Don’t Skip These Critical Garden Tasks This Winter
Put these on your to-do list.
We are incredibly lucky to garden nearly year round in many parts of the West, but Winter is definitely the time to slow down, take inventory and plan for the busy growing seasons ahead.
Perhaps you’re looking to add flower bulbs to your beds for a Spring surprise, wanting to take advantage of harvesting more rainwater with the addition of swales, or maybe you just want to chill out and pine over the latest seed catalogs— no judgment! Whatever might be on your to do list (or not) there is something for every type of gardener to keep busy with this time of year.
Read on for the projects, tasks, and tricks to make the most of your garden during the winter months and beyond.
–Preorder bare root trees and berry bushes now for the best selection. Not only are these types of trees a budget-friendly option, costing 30%–50% less than potted nursery varieties, they also have a more successful transplant rate—and grow faster.
–Start cool-season herbs like cilantro, parsley, chervil, chives, dill, and borage. Try succession sowing every 2–3 weeks for a continuous harvest into spring.
–Get chilled tulip bulbs into the ground or patio pots before mid-January. If you need to store in the refrigerator before planting, be careful not to place near ripening fruit, whose ethylene gas can damage the bulbs.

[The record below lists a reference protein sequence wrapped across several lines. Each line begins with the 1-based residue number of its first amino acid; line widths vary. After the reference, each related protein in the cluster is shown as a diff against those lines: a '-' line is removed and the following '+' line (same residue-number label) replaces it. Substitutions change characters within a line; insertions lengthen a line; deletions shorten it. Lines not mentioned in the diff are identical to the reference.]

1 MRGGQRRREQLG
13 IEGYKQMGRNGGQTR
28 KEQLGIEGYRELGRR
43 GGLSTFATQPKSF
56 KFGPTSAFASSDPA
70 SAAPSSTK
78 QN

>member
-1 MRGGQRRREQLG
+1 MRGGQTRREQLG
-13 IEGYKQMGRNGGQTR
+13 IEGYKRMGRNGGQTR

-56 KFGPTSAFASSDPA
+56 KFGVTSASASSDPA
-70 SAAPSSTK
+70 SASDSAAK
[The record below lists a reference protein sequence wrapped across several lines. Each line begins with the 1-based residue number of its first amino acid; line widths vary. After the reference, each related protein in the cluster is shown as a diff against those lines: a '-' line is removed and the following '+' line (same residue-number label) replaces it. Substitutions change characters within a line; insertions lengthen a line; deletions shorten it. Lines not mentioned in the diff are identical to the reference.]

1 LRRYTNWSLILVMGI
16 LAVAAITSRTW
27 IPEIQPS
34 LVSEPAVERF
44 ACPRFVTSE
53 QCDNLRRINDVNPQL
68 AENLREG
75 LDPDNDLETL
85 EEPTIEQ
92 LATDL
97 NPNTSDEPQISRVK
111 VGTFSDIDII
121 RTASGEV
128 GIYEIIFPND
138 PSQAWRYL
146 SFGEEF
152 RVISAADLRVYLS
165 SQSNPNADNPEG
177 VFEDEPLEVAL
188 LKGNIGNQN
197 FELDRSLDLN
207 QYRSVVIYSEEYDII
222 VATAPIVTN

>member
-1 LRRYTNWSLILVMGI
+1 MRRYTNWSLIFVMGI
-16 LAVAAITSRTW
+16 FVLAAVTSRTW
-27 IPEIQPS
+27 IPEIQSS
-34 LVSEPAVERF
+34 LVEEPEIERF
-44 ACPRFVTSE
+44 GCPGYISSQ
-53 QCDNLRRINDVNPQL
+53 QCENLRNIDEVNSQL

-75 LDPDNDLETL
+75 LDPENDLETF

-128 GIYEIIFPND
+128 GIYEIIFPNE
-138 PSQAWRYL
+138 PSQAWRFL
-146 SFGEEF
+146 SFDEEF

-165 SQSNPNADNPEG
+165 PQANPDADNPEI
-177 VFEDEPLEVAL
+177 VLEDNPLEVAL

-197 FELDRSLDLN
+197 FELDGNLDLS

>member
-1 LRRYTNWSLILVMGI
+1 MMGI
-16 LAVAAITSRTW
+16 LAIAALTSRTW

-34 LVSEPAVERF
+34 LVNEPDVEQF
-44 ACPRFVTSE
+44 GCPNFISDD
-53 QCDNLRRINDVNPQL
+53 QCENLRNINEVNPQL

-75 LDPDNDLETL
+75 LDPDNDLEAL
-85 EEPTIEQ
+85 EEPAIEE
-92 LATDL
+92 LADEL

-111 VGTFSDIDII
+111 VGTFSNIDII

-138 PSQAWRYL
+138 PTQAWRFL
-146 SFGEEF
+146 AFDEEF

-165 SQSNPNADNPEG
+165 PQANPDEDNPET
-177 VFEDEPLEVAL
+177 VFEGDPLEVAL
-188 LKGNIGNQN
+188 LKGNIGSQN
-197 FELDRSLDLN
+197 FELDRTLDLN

–It’s seed-catalog season! Take inventory and organize leftover packets before making new orders, as seeds can last up to two years if stored properly in dry, airtight containers.
–Take advantage of seasonal downtime and treat yourself to a new gardening book. Now is a great time for researching spring landscaping projects, turning your backyard into a wildlife habitat, or implementing new water-saving systems into your garden.
–Trim berry bushes to make way for new growth. Give fruit trees such as apples, pears, and stone fruit a pruning once dormant to remove interior bulk and control height.
–Monitor your compost pile, and move its location or cover if the mixture becomes too wet. Consistency should be moist but not soggy for optimal microbial activity.
–Keep holiday greens well watered or misted daily. Poinsettias dislike a draft; these decorative plants do best indoors and when you let the top inch of soil dry out between waterings.
–Add compost and mulch around your perennial veggies (think asparagus, artichokes, and rhubarb) as well as berry bushes and citrus trees. Added insulation will protect roots from dipping temperatures while retaining moisture and helping control erosion.
–Consider digging swales on hillsides and slopes or near newer native plantings. These shallow indentations can be filled with rock or mulch and help slow rain runoff, while providing deeper waterings and preventing erosion.